Sweet motor, near-perfect EFI maping from low to high revs, loads of power from the new 8-valve Guzzi engine especially redlining it really fires up, front got up even in 2rd gear hitting redline w/o any clutch help. Strong breaks (maybe just a bit too strong, blocked the rear often (non ABS)). Surprisingly precise gearbox and elliminated shaft-drive "lift effect" and much more stable ride with the new CARC system. Actually I quite liked the "oddball" design, better in real life than on the pictures. Despite it's weight, apparently the centre of gravity sits relatively low - once you get it moving the bike gets very nimble, especially with the 19" front wheel having less rotational inertia (compared to the 21") makes the big bike ride like a dream in the curves considering it can do some dirt roads too.


Cons:

Suspension too dampened, clearly more street oriented bike. Ergonomics a bit too typical italian: I'm 182cm tall and the handlebars were too close to me (for shorter hands?) making my riding position a bit unconfident. A bit too much vibrations on handlebars, especially on low revs. The throttle was too "snatchy", too easily uncontrollable with vibrations, potholes or corrugations on the road, making the bike very nervous handling on slow speeds (and this can probably be adjusted out). Some dash board numbers are unreadable while riding because of strange dashboard design-layout. Expected more low grunt from a 1200cc twin (i.e. R1200GS is considerably more "grunty" on low notes compared to it), and also noticable vibrations at low revs (hitthing throttle hard below 3.5Krpm) 8V MG twin needs 3.5+Krpms to feel "comfortible" both torque- and vibrations wise (i.e. I also test-rided MotoGuzzi Norge, while not as torquey as the R1200GS, the "older" MotoGuzzi 4V engine had decent grunt on low revs and yet less vibrations compared to 8V). When inspected visually closer the finish wasn't perfect - welds on the frame bits, paint and plastics were questionable at some spots.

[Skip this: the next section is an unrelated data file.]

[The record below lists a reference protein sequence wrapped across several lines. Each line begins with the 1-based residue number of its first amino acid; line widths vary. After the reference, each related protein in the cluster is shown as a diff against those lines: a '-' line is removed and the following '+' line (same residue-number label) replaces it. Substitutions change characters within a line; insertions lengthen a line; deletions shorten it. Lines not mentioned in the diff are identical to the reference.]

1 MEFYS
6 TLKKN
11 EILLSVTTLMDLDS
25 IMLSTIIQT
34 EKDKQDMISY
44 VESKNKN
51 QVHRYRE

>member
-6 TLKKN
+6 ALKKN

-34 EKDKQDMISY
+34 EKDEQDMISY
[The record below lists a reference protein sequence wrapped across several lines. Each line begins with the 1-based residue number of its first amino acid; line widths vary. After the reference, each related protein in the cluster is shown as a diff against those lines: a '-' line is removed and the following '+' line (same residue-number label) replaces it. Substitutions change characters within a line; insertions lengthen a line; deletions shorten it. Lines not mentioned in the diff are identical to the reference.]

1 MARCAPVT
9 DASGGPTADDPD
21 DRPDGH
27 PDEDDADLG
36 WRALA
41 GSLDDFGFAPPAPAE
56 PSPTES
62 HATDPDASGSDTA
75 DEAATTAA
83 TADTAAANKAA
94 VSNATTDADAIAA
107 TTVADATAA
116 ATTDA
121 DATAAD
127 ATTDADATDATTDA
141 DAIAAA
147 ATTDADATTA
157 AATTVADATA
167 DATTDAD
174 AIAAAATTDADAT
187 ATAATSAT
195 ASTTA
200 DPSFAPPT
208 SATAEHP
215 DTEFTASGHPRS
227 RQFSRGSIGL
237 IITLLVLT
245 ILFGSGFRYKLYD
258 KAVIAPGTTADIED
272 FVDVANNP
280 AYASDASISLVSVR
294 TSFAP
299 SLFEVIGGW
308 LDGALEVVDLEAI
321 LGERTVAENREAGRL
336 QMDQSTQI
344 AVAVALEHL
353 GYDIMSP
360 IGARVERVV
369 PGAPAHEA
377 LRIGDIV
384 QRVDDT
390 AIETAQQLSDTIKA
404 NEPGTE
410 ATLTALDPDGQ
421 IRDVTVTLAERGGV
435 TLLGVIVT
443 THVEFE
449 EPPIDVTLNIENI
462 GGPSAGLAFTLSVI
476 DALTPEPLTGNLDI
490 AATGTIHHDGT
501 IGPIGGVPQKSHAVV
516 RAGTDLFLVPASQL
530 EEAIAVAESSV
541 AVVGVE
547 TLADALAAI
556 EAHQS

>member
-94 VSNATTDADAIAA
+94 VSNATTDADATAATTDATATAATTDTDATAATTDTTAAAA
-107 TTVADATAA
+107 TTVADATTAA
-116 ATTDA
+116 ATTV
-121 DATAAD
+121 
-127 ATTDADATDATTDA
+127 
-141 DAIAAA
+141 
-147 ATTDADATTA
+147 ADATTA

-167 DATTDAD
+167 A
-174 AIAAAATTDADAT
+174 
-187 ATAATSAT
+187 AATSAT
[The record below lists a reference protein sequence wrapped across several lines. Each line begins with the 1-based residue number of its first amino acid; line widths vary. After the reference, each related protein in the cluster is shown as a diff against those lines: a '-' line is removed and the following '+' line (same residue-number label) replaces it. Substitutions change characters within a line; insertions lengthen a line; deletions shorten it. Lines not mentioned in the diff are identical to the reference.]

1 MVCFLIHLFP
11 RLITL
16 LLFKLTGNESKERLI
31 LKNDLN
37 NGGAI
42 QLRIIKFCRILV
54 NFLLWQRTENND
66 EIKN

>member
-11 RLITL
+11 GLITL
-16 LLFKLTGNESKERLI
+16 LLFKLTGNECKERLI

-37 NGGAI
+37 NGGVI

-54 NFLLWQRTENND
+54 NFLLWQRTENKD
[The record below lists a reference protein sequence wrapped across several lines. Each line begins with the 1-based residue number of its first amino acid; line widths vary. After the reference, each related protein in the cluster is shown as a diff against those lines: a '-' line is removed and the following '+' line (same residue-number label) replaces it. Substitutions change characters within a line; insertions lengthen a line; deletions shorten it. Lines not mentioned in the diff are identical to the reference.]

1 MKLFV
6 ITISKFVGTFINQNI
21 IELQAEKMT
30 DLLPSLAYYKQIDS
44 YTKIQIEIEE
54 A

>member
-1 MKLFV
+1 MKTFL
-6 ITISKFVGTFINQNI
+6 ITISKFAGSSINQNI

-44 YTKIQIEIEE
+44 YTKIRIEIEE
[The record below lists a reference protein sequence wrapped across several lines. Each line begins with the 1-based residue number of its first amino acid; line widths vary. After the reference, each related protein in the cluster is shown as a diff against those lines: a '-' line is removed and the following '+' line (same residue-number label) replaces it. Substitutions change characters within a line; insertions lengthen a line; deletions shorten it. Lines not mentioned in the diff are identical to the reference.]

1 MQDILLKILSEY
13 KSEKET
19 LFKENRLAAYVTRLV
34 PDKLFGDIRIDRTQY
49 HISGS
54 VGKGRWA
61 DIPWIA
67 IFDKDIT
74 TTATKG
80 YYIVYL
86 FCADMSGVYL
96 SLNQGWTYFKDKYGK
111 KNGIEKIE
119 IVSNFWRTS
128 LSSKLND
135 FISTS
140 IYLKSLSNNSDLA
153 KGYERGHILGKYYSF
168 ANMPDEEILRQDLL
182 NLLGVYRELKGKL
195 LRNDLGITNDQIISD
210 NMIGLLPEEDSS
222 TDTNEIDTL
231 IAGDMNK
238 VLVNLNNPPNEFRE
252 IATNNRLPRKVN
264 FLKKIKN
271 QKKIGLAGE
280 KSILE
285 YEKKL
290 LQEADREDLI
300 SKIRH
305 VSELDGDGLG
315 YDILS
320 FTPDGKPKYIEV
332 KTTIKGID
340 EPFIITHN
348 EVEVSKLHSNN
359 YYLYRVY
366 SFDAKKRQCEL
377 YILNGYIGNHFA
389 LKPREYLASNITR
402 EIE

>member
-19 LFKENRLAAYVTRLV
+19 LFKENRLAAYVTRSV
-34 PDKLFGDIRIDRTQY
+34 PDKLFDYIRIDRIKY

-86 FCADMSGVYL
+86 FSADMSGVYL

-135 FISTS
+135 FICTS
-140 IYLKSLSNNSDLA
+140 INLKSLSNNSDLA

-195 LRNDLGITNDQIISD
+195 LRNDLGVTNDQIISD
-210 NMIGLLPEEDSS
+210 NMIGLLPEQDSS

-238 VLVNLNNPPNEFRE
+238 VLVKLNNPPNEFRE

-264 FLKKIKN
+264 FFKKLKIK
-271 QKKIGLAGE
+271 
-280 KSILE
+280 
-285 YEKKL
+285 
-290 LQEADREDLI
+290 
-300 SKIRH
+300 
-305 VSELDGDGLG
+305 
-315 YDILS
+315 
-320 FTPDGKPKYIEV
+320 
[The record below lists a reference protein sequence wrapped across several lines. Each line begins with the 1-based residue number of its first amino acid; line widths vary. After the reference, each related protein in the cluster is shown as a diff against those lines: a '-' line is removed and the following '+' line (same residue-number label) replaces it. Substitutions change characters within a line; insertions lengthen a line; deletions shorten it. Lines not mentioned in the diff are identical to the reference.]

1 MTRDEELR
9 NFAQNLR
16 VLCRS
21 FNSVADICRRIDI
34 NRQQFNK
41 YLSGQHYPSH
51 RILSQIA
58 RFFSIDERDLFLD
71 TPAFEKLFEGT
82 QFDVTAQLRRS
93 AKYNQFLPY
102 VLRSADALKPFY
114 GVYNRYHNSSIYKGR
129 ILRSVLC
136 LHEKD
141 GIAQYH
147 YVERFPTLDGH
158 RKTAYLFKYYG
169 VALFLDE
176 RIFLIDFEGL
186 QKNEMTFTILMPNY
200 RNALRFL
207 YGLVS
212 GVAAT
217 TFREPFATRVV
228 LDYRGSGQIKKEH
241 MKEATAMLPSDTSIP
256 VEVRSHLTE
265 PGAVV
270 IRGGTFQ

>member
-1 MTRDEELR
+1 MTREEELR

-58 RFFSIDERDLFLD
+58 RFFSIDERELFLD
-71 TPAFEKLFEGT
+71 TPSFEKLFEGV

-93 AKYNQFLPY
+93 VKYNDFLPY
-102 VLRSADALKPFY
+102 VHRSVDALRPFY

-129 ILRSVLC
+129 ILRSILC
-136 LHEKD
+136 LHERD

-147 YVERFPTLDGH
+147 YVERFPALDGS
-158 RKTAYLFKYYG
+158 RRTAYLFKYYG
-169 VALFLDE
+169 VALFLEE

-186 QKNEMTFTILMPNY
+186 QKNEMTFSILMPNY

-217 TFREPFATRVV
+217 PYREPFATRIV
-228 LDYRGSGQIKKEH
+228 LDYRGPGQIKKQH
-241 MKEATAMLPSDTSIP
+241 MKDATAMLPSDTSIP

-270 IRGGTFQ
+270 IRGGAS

Is Stelvio a R1200GS beater that I've rided many times now? Definately not. But all in all a good move from MotoGuzzi - IMHO it can be made a serious travel bike for an enthusiastic traveller who looks for an alternative for the popular R1200GS. Like most of European bikes - Stelvio is a very "involving" ride, very unlike Japanese bike that seek for the "universal average" for its rider and thus can leave you neutral or bored - with MG it's more rather polarized "you'll love it or hate it" case. (I loved it.)

A suspension upgrade with aftermarket stuff, decent engine protection, knobby tyres, decent panniers and some ergonomics adjustments draws a picture of Stelvio as a very worthy travel bike in my mind!

If interested - certainly go to your nearest Guzzi dealer to have a longish testride on one.

Last edited by Margus; 20 Aug 2008 at 09:41.
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  #8  
Old 6 Sep 2008
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I'm a moto guzzi dealer and i've ridden most of the guzzi range as well as deal with warranties and reliability etc.

Well, the stelvio is a fantastic road bike. The suspension is rather firm and the riding position is just perfect for me (Just about 6 foot).. It corners and handles better than all the others and has that gorgeous guzzi engine sound.

The bike is very road biast though but i dont know if i'd want to take it off roading. Its far to pretty to take anywhere dirty anyway.

Now the motor and gear box is gorgeously smooth and sweet but i found low rpm and slight throttle actions quite twitchy. Wind protection could be better and there are very limited luggage options..

Expect 2 weeks + for parts.

I've not had any back in the last few months with any niggles !!
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Last edited by *Touring Ted*; 7 Sep 2008 at 12:13.
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  #9  
Old 7 Sep 2008
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anyone tried the Moto Morini Gran Paso? I reckon that is the best looking Italian answer to the GS. Last weeks MCN said that the GS was the best overland adventure bike, seems they have become a comedy publication!
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  #10  
Old 7 Sep 2008
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Quote:
Originally Posted by henryuk View Post
anyone tried the Moto Morini Gran Paso? I reckon that is the best looking Italian answer to the GS. Last weeks MCN said that the GS was the best overland adventure bike, seems they have become a comedy publication!
Thats because they are clueless idiots. My friend used to be an artist for MCN... They make most of their storys up on the spot. Thats official.
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  #11  
Old 8 Aug 2010
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Stelvio

I read somewere that the MPG was not very good with this bike, I would have thought 45 plus would be expected ?.

I have a Transalp at he moment but am thinking of upgrading to a bike thats better for weekend trips, covering greater distances. I like the look of the Stelvio and the riding position looks good.
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  #12  
Old 8 Aug 2010